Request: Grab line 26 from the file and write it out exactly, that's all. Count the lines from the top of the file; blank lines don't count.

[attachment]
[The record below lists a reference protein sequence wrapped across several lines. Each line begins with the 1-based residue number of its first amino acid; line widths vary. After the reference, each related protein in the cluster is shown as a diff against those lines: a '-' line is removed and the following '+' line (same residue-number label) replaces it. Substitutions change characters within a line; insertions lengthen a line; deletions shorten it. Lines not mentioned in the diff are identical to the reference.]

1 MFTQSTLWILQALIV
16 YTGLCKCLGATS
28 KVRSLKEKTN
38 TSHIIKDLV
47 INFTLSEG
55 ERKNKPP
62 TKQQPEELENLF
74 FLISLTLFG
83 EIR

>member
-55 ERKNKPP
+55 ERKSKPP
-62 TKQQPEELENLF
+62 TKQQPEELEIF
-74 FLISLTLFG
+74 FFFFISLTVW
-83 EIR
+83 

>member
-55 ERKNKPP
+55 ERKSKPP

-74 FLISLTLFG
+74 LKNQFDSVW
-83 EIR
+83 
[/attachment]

+83 